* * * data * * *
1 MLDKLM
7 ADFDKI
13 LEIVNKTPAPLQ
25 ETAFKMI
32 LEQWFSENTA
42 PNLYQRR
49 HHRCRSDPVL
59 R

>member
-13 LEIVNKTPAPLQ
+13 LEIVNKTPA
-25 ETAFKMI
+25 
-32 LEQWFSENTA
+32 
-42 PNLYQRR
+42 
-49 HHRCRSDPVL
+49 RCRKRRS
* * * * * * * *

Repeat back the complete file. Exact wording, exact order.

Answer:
1 MLDKLM
7 ADFDKI
13 LEIVNKTPAPLQ
25 ETAFKMI
32 LEQWFSENTA
42 PNLYQRR
49 HHRCRSDPVL
59 R

>member
-13 LEIVNKTPAPLQ
+13 LEIVNKTPA
-25 ETAFKMI
+25 
-32 LEQWFSENTA
+32 
-42 PNLYQRR
+42 
-49 HHRCRSDPVL
+49 RCRKRRS